Monica Eaton-Cardone, a fintech executive specializing in risk management and fraud prevention, has published a report explaining that there is a real expansion of blockchain-based technologies in the retail sector.

First, she found that the market value in 2023 will be 29 times higher than in 2018, rising from $80 million to over $2.3 billion, with a compound annual growth rate of 96.4%.

Blockchain for payments

Although to date only 6% of businesses in the industry have stated that they are ready to use DLT-based solutions to receive payments, according to the results of the survey, this number will grow 13 times within the next five years.

9% could be reached within one year and a further 43% within one to three years.

In total, the percentage of companies that said they were ready to integrate DLT solutions for payments within the next five years was 78%.

Eaton-Cardone said: “Bitcoin has suffered high-profile hacks and wildly fluctuating prices in recent years, so wariness of cryptocurrency has led some to be leery of blockchain by association. But the technology is starting to spread throughout the retail industry now that early adopters are proving its real-world potential”.

The retail sector has already begun to use DLT for other applications than payment applications, and this will help accelerate adoption rates across the industry.

For this reason, the market value of these technologies is expected to grow almost 30 times in just five years.

Other blockchain/DLT applications in retail

Applications that are already creating innovation in the industry include supply chain and inventory management, authenticity verification (against counterfeiting), subscription and automatic renewal services, and customer loyalty programs.

This is made possible by the use of distributed ledgers to collect shared product tracking information and to access it very quickly and easily. In this way, it is also possible to easily monitor the location of the goods, from the manufacturer to the warehouse, to the shop, to the till.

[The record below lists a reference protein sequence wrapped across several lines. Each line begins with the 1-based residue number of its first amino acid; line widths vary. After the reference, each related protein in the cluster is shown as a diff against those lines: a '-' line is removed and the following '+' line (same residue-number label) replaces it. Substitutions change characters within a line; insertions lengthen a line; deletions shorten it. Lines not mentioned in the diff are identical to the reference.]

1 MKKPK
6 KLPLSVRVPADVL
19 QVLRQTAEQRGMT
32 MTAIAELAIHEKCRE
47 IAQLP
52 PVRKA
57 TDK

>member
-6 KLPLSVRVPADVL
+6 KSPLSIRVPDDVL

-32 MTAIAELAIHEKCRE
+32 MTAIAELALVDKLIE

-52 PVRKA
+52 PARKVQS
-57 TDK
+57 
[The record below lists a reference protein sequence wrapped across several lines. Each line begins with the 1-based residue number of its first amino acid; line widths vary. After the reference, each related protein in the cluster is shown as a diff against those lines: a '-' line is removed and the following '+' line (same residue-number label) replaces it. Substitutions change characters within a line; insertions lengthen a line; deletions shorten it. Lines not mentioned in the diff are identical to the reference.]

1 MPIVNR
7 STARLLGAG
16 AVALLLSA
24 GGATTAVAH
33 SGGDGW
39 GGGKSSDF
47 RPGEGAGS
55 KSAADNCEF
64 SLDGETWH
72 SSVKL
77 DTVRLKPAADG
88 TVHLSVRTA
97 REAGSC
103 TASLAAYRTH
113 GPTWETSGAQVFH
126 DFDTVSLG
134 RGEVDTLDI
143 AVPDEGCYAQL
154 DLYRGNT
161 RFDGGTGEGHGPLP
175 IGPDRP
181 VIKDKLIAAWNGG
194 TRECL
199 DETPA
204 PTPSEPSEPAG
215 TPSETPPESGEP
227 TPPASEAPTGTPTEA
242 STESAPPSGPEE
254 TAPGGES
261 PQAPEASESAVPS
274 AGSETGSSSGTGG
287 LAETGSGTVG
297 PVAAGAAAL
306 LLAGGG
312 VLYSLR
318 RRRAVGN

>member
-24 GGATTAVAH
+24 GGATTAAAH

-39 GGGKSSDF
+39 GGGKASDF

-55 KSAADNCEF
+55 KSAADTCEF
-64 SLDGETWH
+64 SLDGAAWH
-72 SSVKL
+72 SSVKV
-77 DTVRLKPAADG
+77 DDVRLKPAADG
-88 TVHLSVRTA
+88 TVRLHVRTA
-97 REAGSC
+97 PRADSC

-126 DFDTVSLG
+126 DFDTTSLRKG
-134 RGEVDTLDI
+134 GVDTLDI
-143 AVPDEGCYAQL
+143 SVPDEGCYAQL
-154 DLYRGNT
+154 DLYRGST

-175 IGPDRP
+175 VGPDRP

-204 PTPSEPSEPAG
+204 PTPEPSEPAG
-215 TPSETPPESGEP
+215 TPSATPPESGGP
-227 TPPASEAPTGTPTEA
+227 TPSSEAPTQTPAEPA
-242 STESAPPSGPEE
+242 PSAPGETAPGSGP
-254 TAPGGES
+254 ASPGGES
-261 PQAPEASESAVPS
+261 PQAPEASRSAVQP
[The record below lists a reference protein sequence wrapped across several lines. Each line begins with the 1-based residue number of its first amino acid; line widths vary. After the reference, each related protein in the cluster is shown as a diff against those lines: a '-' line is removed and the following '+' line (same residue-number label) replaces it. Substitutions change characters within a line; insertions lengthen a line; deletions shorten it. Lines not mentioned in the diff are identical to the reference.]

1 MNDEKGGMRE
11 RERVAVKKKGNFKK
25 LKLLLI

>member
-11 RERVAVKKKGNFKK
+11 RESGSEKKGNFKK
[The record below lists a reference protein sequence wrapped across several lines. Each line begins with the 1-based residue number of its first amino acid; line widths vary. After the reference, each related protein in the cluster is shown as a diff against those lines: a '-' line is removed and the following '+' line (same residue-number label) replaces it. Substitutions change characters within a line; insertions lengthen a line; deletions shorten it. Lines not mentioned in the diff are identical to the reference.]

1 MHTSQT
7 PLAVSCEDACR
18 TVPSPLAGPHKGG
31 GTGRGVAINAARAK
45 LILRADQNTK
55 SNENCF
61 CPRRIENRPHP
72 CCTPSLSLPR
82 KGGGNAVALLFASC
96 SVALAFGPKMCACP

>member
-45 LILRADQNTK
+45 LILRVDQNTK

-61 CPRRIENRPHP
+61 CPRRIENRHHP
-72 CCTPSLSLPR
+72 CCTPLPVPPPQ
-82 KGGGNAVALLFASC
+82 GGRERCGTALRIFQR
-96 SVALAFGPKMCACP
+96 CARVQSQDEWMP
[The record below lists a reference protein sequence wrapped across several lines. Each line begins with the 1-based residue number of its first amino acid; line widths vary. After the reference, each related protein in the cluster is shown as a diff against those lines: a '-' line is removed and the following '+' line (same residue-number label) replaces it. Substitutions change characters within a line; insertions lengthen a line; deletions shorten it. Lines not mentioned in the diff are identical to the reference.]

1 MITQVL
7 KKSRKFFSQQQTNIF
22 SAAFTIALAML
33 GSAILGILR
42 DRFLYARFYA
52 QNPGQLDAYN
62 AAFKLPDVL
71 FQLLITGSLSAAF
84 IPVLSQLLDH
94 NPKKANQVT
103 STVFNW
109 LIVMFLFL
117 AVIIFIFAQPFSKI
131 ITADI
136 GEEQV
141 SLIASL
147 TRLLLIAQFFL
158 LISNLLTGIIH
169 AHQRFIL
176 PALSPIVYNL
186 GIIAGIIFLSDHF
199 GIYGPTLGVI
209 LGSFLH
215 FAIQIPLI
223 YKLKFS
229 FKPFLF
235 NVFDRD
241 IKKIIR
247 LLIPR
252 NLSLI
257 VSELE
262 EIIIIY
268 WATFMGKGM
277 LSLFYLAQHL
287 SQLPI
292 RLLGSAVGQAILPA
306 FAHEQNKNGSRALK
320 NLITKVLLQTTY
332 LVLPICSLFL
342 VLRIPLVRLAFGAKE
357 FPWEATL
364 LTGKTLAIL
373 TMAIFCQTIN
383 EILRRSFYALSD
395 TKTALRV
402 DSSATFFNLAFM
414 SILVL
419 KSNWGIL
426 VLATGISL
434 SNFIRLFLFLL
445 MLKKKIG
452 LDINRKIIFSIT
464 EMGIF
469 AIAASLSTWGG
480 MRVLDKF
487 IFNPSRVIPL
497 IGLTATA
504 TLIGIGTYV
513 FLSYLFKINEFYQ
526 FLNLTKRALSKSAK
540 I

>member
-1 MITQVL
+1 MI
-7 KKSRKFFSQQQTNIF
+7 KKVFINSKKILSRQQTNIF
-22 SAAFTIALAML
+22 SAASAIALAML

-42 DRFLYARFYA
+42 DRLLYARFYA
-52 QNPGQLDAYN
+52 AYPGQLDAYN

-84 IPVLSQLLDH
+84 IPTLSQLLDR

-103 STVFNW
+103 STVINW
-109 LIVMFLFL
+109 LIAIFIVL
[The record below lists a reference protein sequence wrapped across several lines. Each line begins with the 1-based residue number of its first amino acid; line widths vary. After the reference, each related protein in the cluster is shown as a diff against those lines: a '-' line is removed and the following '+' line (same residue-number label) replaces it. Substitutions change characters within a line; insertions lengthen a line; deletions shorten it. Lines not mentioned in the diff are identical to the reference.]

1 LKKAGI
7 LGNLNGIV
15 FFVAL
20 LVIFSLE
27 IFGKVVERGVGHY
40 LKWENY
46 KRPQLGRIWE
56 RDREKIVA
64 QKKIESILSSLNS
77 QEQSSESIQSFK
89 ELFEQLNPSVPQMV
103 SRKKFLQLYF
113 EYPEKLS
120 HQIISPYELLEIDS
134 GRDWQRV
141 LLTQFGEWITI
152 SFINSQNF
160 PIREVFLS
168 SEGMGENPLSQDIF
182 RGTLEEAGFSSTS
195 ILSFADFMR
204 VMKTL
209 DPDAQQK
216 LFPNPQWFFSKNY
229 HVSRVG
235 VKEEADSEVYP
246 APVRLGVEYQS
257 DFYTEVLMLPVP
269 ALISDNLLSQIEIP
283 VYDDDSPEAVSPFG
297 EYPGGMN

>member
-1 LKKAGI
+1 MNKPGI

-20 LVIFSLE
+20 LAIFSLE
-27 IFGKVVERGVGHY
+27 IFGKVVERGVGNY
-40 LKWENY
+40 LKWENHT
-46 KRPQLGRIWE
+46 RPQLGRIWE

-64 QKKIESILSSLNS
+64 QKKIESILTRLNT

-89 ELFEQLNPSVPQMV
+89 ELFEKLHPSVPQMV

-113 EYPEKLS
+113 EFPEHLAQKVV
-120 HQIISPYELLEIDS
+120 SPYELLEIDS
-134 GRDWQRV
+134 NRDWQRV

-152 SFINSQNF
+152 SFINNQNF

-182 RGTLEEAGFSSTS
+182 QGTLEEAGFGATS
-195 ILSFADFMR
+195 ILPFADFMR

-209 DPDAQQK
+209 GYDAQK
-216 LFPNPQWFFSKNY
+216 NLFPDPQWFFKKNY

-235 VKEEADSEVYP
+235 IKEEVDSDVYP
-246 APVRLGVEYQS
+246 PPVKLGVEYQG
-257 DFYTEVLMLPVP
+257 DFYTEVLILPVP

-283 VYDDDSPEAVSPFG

In addition, blockchain-based tools can help manufacturers to limit trademark infringement and customers to verify the real origin of a product to ensure that its origin is legitimate.

Whereas, in the case of products or services sold by subscription or recurring billing, distributed ledgers can help sellers prove that they have obtained the customer’s consent, while consumers can prove any requests for termination of the contract.

Finally, blockchain allows better management of customer data without forcing sellers to store it in their own databases and can also be used to manage loyalty programs making it easier to track, redeem and exchange points.

Eaton-Cardon concludes: “Today’s retail applications are proving that blockchain definitely lives up to its hype. Distributed ledger technology has moved from theoretical possibilities to practical uses, and the implementations we’re seeing now are just the tip of the iceberg in terms of what blockchain can do for retailers. I believe blockchain has the capacity to completely reshape the retail landscape within the next five years”.